Role of the Supervisor: Retain Your Best Talent
Free PDF Download|
Stay Employed In A Down Economy - By Roger Ingbretsen
As a supervisor a basic and most important retention tactic to employ, especially in a tight labor market, is to take good care of the talent you have. This is not just a matter of wages and benefits, (which is a given) but also encompasses you the supervisor providing your staff with work that is meaningful, interesting and challenging. You also need to truly demonstrate in a genuine manner your appreciation for what they continue to accomplish on a daily basis. Most good supervisors do this to some degree, but it is a point worth discussion because it is a critical strategy in the war for talent. Good solid employees rarely leave good solid supervisors who appreciate the employees’ effort.
Employees’ confidence in the ability of their supervisor is one of the most important predictors of retention. Employees want to feel proud of being part of a successful organization and therefore worth an investment of their time. Supervisors must accept the fact that to a large degree employee turnover is their responsibility. To the greatest extent possible supervisors should:
- Provide a workplace where people feel respected and valued.
- Provide a workplace where employee ideas and efforts are noticed and considered important.
- Provide a workplace where talent is recognized, promoted and celebrated.
- Provide less bureaucracy, less red tape for their talented employees so they can make decisions quickly when needed.
- Adopt a supervisory style that is inclusive and recognizes the value that each individual brings to the shared success of the organization.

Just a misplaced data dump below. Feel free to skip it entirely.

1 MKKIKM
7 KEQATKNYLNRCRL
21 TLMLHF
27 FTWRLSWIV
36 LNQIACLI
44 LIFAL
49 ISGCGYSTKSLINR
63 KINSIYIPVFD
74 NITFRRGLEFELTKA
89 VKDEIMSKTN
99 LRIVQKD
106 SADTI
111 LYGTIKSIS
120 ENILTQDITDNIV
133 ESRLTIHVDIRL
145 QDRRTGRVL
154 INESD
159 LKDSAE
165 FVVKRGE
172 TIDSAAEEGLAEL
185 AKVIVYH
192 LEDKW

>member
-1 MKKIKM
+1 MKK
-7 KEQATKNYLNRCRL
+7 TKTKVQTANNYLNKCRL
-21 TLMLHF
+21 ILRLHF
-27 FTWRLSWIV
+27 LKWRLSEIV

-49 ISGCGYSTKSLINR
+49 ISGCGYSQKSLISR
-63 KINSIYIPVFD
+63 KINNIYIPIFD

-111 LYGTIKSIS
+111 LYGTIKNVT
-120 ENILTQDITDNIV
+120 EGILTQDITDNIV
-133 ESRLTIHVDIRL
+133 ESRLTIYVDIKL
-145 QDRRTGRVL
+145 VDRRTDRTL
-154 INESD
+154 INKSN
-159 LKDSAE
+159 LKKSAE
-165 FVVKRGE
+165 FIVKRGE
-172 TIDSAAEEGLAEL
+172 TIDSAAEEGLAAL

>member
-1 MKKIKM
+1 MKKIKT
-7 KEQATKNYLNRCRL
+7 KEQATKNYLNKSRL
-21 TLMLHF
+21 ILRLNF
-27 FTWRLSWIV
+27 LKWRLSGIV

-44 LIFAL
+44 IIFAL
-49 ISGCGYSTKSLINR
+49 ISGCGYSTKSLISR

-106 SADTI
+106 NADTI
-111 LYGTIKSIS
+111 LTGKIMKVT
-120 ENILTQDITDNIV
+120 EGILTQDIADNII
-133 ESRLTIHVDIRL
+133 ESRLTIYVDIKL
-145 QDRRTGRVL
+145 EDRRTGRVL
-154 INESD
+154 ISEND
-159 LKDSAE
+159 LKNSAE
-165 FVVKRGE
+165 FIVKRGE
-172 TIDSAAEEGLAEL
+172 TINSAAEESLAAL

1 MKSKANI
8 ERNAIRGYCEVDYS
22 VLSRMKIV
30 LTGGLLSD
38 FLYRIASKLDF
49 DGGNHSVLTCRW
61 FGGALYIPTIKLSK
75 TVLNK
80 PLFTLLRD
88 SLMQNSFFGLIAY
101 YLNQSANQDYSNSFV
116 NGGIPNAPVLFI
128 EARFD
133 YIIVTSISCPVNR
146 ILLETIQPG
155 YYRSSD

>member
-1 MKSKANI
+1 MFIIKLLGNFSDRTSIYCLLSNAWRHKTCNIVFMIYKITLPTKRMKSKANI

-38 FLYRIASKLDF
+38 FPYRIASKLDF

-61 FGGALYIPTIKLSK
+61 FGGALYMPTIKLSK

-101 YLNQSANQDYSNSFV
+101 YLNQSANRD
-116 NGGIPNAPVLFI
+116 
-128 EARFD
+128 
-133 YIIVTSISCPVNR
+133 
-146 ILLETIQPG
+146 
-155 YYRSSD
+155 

The manager’s role is to identify and release the unique talents and skills within each employee and help channel these talents and skills to the benefit of both the company and individuals. Only by recruiting, identifying the employee’s talents and retaining that talent, can the manager achieve the organizations goals and satisfy clients’ needs. Supervisors need to understand that talent is the sum of a person’s abilities – his or her intrinsic gifts, knowledge, skills, experience, attitude, judgment, character and drive. It also includes his or her ability to learn, change and grow.
The key to successfully retaining a talented staff lies in initially hiring the most talented individuals for management positions and then training them in the skills required to effectively lead their subordinates. A great manager listens to their employees and preemptively acts to prevent problems, seeks information and ideas from their employees and acts to continually improve conditions on all levels. There is a direct link between turnover and level of supervisor/employee face-to-face engagement.
Supervisors are not necessarily proficient at retention-oriented leadership unless someone helps them along that path and makes it part of their performance metric. Training should include scenarios of how things might be different with more or less turnover – especially the retention of their top talent – so they can appreciate the benefits of workforce stability and the role they play in maintaining that stability. The organization should provide coaching to help supervisors improve the way they work to hire and retain their people.
Supervisors must understand the numbers, the “cost of turnover” in their organization and what these costs mean to the company and to themselves personally. The organization should set up a reward system for managers based upon turnover in their area of responsibility. Reward achievement of agreed-upon retention goals using cash, trophies, certificates and plaques, or simply public recognition. These awards should be bestowed by senior managers as part of their role in inspiring, guiding and coaching supervisors to higher levels of “retention performance and accountability.”